The tubings open end, indicated in general by reference numeral 30, is expanded and slipped over the top end of body 12 and then released. The tubing contracts inwardly into intimate contact with the cylindrical outer surface of the body. After attachment, the open end of the tubing is therefore stretched over the mouth of body portion 12 and completely encompasses flange 24. The resulting skin-like, elastic contact between the expanded portion of the bag and the exterior portions of the body and its upper flange holds the bag firmly in place during the seaming operation. This prevents the bag from twisting, skewing or being pushed back into the container when top portion 14 is installed. In addition, this tensioned contact prevents gathering or doubling in the seaming operation to be described. Moreover, the contact effects a seal between the bags interior and exterior even before the seaming operation is undertaken.

The assembly operation will now be described with particular reference to FIGS. 1 and 3. After the product-containing bag 18 has been formed and inserted over flange 24 and down the exterior side wall of body 12 as previously described, the remaining portions of the bag are drawn into the interior of the body. This may be accomplished by low vacuum acting through the bottom end of the body.

Top portion 14 is now seamed to the top of body portion 12 and seam 20 formed in the process. The seaming operation bends flange -62 of cover 38 from its FIG. 2 configuration to the FIG. 4 configuration. The flange thus bends upon itself to effect a double reverse bend with a portion of the flange bearing against the exterior portion 32 of bag 18. This may be done by bending horizontal portion 66 at right angles while bending downwardly depending portion 68 at right angles. The seaming operation deforms flange 24 of body 12 such that a portion of its extends longitudinally downward as shown by reference numeral 74 of FIG. 4. The seaming process seals open end 30 of flexible bag 18 between flange 62 of top 38 and flange 24 of body 12 for their entire circumferential extent. As such, the affixed end of the bag extends from the interior of the body into seam 20 where it doubles back on itself and then down the outside of the body. The seaming operation can, if desired, sever that portion of bag 18 which extends below the lower edge of the completed flange.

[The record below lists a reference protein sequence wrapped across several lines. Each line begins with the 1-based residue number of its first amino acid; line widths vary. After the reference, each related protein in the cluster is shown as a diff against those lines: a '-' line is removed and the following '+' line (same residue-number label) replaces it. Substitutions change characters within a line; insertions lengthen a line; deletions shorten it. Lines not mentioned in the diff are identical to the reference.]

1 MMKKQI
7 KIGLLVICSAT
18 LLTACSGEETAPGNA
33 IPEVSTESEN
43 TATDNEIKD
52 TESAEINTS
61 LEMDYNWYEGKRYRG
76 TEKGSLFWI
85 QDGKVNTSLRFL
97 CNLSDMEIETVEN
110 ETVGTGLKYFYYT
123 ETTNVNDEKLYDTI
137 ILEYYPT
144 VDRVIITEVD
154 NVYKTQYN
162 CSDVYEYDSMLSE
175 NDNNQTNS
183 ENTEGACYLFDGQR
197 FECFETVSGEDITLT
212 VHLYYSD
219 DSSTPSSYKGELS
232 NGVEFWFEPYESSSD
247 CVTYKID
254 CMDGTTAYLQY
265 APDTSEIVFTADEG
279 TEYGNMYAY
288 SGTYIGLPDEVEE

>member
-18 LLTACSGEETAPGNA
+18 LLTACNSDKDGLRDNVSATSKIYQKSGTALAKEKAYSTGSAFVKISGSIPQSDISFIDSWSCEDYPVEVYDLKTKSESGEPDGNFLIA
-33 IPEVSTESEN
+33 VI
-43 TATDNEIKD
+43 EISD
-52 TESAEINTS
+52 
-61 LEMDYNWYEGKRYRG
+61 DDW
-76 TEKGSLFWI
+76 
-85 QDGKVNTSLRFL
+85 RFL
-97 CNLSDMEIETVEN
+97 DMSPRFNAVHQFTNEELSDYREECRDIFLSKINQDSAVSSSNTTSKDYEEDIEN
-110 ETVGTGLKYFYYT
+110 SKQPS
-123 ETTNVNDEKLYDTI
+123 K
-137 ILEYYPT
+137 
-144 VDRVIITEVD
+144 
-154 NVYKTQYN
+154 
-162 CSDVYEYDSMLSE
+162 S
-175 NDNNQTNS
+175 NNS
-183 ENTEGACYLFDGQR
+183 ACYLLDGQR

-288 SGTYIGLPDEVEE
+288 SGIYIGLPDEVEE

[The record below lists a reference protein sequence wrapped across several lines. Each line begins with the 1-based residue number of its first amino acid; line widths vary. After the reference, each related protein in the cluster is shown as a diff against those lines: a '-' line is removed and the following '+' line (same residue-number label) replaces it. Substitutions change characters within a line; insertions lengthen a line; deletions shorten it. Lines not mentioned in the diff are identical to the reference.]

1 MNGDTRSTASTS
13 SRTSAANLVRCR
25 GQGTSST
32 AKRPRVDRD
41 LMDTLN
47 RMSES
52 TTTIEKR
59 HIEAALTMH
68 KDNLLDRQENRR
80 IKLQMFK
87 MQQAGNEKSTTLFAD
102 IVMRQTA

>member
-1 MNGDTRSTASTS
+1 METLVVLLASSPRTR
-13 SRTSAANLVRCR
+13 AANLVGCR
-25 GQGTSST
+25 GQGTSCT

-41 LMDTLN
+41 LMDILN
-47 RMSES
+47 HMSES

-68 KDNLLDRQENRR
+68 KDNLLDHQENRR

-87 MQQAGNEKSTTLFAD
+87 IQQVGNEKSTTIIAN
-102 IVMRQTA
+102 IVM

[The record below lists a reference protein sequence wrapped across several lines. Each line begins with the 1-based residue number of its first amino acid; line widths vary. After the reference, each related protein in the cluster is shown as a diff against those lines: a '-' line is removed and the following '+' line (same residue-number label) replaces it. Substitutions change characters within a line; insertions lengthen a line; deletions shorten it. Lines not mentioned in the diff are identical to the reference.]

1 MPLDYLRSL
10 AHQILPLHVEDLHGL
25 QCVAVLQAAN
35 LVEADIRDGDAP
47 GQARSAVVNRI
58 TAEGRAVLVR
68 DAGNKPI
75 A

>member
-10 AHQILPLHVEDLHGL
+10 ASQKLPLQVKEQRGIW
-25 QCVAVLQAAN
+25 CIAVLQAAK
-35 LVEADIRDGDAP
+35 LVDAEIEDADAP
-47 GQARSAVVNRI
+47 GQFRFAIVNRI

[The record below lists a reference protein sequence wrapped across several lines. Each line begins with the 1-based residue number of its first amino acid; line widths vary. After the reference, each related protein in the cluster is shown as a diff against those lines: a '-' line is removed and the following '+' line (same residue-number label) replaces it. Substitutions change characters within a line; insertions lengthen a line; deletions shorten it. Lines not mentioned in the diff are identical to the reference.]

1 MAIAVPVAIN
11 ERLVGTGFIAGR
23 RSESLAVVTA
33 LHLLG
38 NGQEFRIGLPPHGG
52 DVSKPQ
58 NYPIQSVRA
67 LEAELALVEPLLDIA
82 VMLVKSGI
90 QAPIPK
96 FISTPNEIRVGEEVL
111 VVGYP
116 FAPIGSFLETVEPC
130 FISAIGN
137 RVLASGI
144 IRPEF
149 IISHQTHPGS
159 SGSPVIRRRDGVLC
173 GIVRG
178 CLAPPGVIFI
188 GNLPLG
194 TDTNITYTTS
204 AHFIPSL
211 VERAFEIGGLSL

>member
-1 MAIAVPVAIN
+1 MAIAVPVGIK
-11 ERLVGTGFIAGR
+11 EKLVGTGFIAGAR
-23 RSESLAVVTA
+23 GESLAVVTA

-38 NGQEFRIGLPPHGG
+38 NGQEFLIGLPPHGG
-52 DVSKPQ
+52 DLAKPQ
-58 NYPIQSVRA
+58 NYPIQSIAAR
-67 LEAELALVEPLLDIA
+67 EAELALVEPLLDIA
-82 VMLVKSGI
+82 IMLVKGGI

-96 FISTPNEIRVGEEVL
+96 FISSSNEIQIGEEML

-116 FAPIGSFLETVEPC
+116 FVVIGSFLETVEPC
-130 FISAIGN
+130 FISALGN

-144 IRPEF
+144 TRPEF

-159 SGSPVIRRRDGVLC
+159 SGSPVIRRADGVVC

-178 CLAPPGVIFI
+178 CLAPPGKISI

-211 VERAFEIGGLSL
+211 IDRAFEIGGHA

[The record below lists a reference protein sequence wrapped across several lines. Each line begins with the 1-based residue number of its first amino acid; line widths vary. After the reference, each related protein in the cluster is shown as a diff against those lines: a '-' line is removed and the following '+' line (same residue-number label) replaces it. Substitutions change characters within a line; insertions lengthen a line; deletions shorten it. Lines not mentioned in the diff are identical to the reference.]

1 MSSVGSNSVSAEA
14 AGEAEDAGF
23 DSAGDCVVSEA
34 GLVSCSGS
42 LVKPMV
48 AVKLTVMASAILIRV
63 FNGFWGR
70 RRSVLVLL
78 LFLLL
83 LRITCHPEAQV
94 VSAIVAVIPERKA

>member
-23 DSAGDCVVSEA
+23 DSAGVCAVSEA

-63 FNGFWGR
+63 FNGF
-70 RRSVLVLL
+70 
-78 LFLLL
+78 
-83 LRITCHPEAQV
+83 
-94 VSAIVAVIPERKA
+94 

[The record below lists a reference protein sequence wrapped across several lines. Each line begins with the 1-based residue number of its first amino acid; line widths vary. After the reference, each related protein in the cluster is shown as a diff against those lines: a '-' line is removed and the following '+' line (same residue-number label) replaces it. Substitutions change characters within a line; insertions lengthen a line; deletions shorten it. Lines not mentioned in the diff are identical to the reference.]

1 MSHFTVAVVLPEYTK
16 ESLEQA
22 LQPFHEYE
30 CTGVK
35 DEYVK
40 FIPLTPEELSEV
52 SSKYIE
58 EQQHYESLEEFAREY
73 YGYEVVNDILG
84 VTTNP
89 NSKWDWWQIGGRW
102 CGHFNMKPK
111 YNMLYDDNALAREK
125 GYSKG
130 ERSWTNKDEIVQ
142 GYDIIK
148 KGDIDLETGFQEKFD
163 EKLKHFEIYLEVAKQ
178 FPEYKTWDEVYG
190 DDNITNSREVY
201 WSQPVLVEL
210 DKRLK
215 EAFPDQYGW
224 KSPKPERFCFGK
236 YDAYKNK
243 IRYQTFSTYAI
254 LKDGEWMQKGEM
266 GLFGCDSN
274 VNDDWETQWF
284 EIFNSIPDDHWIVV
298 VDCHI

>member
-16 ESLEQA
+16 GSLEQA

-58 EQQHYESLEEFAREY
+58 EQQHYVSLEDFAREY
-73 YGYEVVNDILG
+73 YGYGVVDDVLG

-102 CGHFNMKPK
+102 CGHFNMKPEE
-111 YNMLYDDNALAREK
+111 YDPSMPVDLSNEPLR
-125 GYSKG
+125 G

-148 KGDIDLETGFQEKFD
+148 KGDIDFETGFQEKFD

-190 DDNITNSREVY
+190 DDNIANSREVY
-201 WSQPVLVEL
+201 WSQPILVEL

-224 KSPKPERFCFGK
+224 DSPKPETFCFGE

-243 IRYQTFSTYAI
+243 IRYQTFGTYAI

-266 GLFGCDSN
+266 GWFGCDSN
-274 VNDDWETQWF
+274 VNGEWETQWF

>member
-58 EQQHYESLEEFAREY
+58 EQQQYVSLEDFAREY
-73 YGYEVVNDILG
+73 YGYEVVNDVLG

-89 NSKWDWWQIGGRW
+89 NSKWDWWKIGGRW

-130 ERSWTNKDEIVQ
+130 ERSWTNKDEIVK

With self-sealing valve 72 in place, dish-shaped member 70 is seamed to the bottom of body portion 12 and seam 22 fabricated in a manner similar to that of seam 20.

The product is then charged into the interior of body 12 through opening 58 in cover 38. Valve 42, attached in valve cup 40, is then mounted by crimping flange 60 about bead 56 at a plurality of locations. Opening 58 is covered by the latter operation. Propellant is then charged through valve 72 into the propellant chamber above bottom portion 16 and below arched portion 34 of bag 18. To this end, a gassing needle is positioned beneath the dispenser and caused to pass through the self-sealing valve to introduce any one of a number of commonly used propellants. One such propellant is octafluorocyclobutane (commonly referred to as food grade C-318 Freon).